In addition to art and cuisine, you shouldn’t forget that Adelaide is located on the water and can score with beautiful beaches. A long white sandy beach with an amusement park, cosy bars and restaurants can be found in Glenelg, a suburb of Adelaide. Boat tours for dolphin watching also take place from there. The journey is particularly charming: with the only still active tram from Adelaide directly to the beach.

The oldest clipper ship in the world

Just north of the capital is the picturesque harbour of Port Adelaide. There are plenty of sights in a small area that lead from water to rail and finally into the air: the Maritime Museum, National Railway Museum and the South Australian Aviation Museum. And then there is the City of Adelaide in all its glory, the largest clipper full-rigged ship in the world, built in England and launched on May 7, 1864.

A car museum in the vineyards

If you let your gaze wander east from the harbour, you will end up in the gentle hilly landscape of the Adelaide Hills. A trip there leads to picturesque villages that are almost hidden in the middle of vineyards. At some point you reach a small village called Birdwood with just 891 inhabitants. And there is actually Australia’s largest car museum with around 400 vehicles from the beginning of the 20th century to the present day. And less than ten minutes away, there is a small winery where Sauvignon Blanc, Pinot Noir and Sparkling Blanc are produced, among other things. Visitors are welcome.

Black Forest cake, sausage and rolls

Another worthwhile destination in the Adelaide Hills is Hahndorf, southeast of Adelaide. As the name suggests, this is a German settlement, founded in 1839. The German heritage cannot be denied, but tasted: German bread, bee sting and Black Forest cake are offered by the bakeries. In the butchers’ shops, an enormous selection of sausage varieties awaits, rather atypical for Australia. But local products from the Adelaide Hills can also be found in small shops and restaurants.

Facts about Adelaide

Adelaide Beach
Adelaide Beach, Image: Mariangela Cruz / shutterstock

The Australian city of Adelaide is the fifth largest city Down Under with 1826.9 square kilometers and around 1.3 million inhabitants. Adelaide is also known as the Festival City and the City of Churches and is the capital of South Australia. The South Australian metropolis captivates with its charismatic flair, cultural diversity, wonderful sights and a multifaceted natural landscape.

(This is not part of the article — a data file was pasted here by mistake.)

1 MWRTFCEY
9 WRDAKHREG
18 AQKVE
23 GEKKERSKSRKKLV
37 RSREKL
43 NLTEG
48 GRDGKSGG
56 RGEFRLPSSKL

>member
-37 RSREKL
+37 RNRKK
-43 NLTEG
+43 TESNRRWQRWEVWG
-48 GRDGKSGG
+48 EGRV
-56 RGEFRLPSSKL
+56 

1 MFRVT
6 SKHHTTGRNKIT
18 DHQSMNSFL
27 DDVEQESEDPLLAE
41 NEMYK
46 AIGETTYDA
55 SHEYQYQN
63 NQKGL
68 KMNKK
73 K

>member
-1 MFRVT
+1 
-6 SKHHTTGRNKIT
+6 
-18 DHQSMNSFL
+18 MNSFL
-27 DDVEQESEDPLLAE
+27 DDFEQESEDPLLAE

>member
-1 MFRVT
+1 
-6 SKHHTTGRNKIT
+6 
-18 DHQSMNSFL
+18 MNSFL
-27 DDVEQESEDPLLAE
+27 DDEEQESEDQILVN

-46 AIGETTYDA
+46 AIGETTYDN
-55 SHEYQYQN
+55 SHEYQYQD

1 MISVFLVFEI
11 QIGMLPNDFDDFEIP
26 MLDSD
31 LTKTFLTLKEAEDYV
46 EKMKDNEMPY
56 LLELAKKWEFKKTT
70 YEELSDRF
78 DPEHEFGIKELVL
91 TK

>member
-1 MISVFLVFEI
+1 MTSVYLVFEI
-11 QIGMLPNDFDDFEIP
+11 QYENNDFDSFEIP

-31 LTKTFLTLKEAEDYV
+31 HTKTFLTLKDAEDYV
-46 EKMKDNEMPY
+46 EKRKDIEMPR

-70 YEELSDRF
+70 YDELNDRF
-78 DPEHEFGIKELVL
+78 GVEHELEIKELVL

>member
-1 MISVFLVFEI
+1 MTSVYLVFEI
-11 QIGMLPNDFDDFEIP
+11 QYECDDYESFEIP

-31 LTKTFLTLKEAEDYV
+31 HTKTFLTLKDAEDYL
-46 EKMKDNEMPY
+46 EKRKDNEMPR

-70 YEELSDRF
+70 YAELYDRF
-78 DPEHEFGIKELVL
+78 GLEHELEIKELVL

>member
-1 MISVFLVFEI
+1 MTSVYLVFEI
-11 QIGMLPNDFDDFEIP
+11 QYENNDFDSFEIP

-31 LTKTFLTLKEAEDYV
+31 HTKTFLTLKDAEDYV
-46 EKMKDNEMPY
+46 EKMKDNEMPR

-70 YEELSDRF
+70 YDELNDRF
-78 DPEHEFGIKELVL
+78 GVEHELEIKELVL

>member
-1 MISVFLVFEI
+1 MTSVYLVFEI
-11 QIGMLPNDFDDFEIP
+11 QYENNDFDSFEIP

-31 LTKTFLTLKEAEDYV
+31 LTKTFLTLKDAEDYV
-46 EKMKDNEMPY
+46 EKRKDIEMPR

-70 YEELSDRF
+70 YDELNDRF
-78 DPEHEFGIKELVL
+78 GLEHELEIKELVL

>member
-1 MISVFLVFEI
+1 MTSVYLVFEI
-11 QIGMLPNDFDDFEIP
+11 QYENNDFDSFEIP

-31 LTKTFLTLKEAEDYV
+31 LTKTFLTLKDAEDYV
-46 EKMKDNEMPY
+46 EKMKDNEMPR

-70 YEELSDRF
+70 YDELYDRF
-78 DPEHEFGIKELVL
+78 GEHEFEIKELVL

Only around 17500 people live in the city centre and thus holidaymakers can explore the manageable city centre by bike or on foot. Around the heart of the city are about 250 districts, which make up the total size of this metropolis.
The city of festivals and churches has an interesting history. Adelaide offers numerous wonderful parks that invite you to relax and attracts tourists from all over the world with its miles of coastline. The streets are not crowded like in other metropolises, the residents are casual and the atmosphere is laid back, i.e. atmospheric and cozy.

Adelaide seems much smaller than the fifth largest city on the continent actually is. In recent years, many efforts have been made to make Adelaide an attractive, modern and open-minded metropolis that tourists like to visit.


South Australia’s capital has developed a lively nightclub and pub scene. Hindley Street and North Adelaide are where night owls get their money’s worth. Tourists will find a wide range of national and international restaurants and an interesting live music and art scene has established itself. Night owls appreciate Adelaide because of the many ways to turn night into day.

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Adelaide is an open-minded city with a multicultural life. Visitors can, for example, visit Chinatown and get a glimpse of Asian culture.


Sun worshippers, backpackers and surfers are drawn to the popular suburb of Glenelg.

Party metropolis